For Rick DiPietro, bad luck never seems to abate.
Take the most recent example: One day after he’s taken off injured reserve for facial fractures that sidelined him for six weeks, his beloved 5-year-old bulldog Roxy got hit by a car and killed.
Instead of embarking on a three-game road trip with pure, unadulterated excitement over his return, DiPietro did so with a heavy heart.
"It always seems like something,” DiPietro said in a candid interview with reporters Friday. “Whether it's my face or my dog getting hit by a car the night before we left for the road trip. It just seems like everything's piling on here.”
Such is the maddening misfortune that has haunted him over the past three seasons. Since signing a 15-year $67.5 million-dollar deal in 2006, DiPietro has endured a staggering amount of procedures and ailments—hip and knee surgeries, concussions, and most recently, a shattered face suffered in a fight with Penguins goaltender Brent Johnson last month.
"I think the biggest thing I've learned from all of this, especially dealing with my knee, is that what doesn't kill you makes you stronger,” DiPietro said. “Stuff happens and you have to learn from it and become a better person. I think I've become a better person, a more patient person. I respect and cherish what I have here and that makes me work that much harder to come back. "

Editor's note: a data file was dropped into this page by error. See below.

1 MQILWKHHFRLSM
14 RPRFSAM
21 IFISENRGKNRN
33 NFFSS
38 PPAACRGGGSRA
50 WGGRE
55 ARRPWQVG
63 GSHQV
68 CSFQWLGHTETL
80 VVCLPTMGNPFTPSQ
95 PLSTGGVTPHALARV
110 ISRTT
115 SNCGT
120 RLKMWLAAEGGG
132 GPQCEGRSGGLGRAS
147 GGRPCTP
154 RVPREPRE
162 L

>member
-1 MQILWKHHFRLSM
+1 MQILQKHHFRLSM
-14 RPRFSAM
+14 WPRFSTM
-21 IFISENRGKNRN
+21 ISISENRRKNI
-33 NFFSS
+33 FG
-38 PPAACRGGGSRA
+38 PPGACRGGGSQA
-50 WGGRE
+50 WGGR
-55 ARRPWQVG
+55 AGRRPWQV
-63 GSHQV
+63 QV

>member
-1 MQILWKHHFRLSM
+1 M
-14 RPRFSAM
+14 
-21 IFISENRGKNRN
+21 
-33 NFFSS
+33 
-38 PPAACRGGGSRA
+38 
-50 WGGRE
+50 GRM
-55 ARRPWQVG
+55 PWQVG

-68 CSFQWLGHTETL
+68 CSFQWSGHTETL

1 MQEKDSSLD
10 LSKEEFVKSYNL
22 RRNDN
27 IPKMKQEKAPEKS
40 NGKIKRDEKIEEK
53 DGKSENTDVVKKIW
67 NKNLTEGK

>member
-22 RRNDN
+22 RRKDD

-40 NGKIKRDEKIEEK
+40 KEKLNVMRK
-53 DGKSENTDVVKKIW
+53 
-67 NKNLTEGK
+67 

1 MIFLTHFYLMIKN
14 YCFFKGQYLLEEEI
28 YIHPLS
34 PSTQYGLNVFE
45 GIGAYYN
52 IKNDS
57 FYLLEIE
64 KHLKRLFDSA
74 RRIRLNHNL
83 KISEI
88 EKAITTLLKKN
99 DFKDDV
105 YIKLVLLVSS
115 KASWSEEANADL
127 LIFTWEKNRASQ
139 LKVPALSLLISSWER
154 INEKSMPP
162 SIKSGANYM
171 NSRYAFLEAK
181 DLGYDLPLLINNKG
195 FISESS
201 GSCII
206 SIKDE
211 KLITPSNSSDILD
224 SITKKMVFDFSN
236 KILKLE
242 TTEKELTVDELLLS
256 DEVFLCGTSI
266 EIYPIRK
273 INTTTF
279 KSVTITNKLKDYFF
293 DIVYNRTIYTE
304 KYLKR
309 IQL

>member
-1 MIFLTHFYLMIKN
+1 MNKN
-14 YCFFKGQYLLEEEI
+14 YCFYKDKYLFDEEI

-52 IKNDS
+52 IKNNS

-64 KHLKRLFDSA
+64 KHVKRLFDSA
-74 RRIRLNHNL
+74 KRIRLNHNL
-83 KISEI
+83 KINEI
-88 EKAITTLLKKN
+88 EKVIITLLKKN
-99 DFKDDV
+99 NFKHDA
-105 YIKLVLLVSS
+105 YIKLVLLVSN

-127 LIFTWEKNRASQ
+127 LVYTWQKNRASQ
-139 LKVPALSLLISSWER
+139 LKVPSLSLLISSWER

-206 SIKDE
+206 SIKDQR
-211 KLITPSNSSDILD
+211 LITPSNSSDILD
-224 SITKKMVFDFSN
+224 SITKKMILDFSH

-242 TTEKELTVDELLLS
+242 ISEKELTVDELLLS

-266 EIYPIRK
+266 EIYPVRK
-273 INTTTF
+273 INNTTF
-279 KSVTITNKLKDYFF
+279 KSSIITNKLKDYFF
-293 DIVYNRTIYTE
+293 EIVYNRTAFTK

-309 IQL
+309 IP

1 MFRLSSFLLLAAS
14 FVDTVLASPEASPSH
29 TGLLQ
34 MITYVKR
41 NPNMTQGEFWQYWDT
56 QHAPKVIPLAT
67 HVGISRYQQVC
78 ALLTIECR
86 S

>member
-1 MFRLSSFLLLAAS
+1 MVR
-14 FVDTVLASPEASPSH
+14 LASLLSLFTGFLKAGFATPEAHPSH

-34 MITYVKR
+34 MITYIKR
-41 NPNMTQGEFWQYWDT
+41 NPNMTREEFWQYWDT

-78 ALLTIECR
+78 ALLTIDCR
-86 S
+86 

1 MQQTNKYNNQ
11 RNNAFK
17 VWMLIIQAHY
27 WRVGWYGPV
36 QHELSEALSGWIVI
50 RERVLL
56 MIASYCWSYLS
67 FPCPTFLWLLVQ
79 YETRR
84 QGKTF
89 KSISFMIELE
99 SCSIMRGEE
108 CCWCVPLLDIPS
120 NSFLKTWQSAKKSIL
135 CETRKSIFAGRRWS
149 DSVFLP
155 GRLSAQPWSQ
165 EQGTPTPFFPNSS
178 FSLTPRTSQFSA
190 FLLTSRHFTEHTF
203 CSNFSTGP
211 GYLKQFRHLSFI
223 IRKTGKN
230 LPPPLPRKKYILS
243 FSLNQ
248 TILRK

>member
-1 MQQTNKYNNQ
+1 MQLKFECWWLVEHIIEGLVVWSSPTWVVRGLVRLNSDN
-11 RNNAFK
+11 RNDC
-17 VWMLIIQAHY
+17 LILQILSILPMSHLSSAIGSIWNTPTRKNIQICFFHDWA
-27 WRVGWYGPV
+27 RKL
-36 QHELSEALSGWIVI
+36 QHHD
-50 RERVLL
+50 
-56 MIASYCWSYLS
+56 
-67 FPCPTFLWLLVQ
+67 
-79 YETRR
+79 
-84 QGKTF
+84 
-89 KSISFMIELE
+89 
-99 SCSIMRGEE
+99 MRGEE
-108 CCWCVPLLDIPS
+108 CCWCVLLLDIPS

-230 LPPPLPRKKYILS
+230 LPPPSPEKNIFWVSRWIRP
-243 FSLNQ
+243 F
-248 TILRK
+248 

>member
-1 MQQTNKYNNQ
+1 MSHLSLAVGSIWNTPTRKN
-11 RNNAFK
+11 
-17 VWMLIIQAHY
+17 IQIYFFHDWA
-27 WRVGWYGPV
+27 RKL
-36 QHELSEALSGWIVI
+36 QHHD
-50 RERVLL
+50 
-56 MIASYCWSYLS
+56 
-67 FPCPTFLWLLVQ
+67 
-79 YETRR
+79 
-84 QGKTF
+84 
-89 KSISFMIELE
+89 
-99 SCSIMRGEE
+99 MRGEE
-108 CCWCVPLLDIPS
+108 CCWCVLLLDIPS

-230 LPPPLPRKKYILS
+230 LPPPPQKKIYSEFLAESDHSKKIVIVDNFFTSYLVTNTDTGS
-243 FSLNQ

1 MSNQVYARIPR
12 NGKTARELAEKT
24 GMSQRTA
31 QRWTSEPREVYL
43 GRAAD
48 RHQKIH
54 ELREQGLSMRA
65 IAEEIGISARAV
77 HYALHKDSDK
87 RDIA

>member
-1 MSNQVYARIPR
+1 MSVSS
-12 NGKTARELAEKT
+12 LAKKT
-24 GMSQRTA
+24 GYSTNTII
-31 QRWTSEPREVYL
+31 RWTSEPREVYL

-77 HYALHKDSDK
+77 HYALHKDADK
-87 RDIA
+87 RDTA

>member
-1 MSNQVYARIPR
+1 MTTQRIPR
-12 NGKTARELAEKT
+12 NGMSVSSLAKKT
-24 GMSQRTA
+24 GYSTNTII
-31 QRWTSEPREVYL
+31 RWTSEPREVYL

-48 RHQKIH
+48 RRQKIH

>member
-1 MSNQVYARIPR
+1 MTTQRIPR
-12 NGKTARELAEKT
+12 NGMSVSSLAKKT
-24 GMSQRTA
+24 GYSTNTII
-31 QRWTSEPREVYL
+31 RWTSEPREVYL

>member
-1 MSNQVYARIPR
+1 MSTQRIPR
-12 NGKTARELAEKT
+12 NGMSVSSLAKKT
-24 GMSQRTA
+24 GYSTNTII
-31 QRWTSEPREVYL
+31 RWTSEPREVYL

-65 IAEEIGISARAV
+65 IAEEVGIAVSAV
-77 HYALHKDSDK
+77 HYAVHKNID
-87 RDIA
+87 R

DiPietro will make yet another return from injury Saturday, when he is expected to start against the Panthers at the BankAtlantic Center.
He’ll do so with four plates and multiple screws surgically inserted in his face to keep the fragile bones intact.
“I’m having some trouble with metal detectors these days,” DiPietro joked. “I’m almost bionic at this point. Hopefully, I’ll be metal by the time I retire and we won’t have to worry about injuries anymore. Like the Tin Man, just lube me up and I’ll be ready to go.”
Like his steely resolve, DiPietro’s sharp sense of humor has remained intact. He can attribute both for helping him through multiple seasons of injury hell.
“I’ve been through a lot the past couple of years,” he said. “You want to be part of something special. I've always said I thought we have a special group of guys here and I think you're starting to see that on the ice. I'm just thrilled to be back."